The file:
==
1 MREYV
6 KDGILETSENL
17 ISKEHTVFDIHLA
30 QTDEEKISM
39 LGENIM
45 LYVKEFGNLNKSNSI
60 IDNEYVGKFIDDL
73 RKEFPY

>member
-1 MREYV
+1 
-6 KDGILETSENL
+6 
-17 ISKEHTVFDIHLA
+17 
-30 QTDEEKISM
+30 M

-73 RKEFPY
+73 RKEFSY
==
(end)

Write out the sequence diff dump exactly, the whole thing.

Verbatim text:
1 MREYV
6 KDGILETSENL
17 ISKEHTVFDIHLA
30 QTDEEKISM
39 LGENIM
45 LYVKEFGNLNKSNSI
60 IDNEYVGKFIDDL
73 RKEFPY

>member
-1 MREYV
+1 
-6 KDGILETSENL
+6 
-17 ISKEHTVFDIHLA
+17 
-30 QTDEEKISM
+30 M

-73 RKEFPY
+73 RKEFSY